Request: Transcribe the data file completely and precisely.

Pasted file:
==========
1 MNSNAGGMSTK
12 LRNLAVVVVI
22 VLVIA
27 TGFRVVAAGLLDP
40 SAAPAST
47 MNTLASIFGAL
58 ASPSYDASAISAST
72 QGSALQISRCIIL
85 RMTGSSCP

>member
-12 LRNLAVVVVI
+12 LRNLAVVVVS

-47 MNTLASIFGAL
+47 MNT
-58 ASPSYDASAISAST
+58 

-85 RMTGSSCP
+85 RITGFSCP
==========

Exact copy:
1 MNSNAGGMSTK
12 LRNLAVVVVI
22 VLVIA
27 TGFRVVAAGLLDP
40 SAAPAST
47 MNTLASIFGAL
58 ASPSYDASAISAST
72 QGSALQISRCIIL
85 RMTGSSCP

>member
-12 LRNLAVVVVI
+12 LRNLAVVVVS

-47 MNTLASIFGAL
+47 MNT
-58 ASPSYDASAISAST
+58 

-85 RMTGSSCP
+85 RITGFSCP